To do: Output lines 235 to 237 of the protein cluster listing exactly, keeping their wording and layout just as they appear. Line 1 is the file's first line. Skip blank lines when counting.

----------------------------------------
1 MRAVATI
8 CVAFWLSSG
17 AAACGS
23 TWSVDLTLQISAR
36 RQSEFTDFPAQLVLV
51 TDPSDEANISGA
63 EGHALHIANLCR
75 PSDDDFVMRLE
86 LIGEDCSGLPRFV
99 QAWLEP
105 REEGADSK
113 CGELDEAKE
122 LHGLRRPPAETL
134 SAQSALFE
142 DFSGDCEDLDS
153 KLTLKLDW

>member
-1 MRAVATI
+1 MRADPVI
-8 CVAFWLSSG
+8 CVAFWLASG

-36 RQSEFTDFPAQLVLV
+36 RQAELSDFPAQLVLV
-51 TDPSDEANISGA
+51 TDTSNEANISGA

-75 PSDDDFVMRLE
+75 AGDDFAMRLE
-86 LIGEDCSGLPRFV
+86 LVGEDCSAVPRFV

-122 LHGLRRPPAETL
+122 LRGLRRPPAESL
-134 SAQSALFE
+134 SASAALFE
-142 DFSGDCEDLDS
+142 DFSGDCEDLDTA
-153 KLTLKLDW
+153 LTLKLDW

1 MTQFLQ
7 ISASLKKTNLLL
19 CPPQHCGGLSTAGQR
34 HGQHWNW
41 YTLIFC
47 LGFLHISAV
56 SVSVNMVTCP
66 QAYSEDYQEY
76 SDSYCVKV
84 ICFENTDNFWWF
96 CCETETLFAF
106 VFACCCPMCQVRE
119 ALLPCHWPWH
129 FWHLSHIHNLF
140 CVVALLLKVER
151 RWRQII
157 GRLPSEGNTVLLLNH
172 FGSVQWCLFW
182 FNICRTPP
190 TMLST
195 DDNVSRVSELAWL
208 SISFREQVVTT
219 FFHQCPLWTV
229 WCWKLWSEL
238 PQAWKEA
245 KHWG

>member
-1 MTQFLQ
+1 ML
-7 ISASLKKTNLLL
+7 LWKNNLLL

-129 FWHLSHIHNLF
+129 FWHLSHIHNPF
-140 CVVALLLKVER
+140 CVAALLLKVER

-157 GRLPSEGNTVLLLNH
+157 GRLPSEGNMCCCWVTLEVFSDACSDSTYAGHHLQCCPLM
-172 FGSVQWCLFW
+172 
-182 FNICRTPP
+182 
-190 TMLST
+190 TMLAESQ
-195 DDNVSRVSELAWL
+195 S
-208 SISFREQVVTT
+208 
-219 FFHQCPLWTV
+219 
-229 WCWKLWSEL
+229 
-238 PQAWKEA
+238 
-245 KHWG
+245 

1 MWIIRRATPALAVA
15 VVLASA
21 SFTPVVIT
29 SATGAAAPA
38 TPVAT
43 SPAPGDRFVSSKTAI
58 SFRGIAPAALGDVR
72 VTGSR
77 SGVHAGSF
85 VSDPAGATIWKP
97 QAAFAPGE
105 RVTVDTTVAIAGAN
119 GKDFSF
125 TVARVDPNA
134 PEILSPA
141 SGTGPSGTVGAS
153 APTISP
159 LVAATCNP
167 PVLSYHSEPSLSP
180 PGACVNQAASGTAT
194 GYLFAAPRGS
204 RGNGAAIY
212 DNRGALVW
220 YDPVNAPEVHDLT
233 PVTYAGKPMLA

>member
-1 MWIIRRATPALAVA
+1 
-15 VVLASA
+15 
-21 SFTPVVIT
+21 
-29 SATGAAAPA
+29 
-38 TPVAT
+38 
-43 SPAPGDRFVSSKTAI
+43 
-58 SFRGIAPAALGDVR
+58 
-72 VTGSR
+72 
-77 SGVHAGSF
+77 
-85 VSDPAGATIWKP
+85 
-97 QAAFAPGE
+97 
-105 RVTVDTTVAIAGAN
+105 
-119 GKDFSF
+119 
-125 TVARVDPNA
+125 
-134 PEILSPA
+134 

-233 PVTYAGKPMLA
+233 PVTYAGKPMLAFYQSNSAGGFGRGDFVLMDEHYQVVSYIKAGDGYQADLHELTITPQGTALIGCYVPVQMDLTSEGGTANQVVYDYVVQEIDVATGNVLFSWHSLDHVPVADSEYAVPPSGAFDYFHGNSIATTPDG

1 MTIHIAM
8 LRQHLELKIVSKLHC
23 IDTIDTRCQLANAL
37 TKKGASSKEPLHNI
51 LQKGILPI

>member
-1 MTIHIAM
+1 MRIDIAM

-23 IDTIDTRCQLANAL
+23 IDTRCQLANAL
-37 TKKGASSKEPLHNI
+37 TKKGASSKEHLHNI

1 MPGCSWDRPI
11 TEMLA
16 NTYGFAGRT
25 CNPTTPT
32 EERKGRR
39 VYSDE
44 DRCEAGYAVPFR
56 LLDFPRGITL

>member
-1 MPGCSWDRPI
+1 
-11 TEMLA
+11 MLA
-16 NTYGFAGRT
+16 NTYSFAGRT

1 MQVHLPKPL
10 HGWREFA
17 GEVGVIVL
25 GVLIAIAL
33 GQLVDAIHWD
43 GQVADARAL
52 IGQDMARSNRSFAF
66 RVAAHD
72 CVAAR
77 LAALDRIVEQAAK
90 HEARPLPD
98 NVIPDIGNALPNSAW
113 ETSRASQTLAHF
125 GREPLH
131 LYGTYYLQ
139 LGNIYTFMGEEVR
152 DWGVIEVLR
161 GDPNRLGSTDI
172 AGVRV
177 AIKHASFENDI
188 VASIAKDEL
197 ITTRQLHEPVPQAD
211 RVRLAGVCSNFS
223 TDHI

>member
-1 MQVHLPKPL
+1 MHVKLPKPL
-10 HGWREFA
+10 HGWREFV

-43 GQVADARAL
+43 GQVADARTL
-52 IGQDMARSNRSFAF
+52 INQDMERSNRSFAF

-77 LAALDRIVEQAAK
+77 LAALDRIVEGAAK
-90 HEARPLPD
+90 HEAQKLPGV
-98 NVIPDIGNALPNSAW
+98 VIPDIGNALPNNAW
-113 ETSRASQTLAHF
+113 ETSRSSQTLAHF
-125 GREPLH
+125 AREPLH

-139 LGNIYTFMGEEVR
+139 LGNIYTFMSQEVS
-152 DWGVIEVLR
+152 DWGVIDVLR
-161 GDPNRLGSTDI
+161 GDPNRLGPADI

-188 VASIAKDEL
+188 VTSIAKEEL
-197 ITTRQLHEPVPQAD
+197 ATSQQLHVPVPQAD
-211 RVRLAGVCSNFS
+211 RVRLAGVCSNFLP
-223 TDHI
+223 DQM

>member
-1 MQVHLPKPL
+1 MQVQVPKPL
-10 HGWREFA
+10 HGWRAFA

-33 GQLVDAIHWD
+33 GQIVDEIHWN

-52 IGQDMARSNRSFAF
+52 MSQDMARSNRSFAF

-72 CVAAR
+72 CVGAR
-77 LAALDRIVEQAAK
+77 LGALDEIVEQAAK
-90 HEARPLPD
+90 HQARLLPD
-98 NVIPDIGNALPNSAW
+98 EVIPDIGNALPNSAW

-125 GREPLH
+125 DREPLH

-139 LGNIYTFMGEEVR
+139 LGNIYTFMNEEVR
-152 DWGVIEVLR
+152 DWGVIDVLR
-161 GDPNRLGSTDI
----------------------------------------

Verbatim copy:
>member
-1 MQVHLPKPL
+1 MQVQVPKPL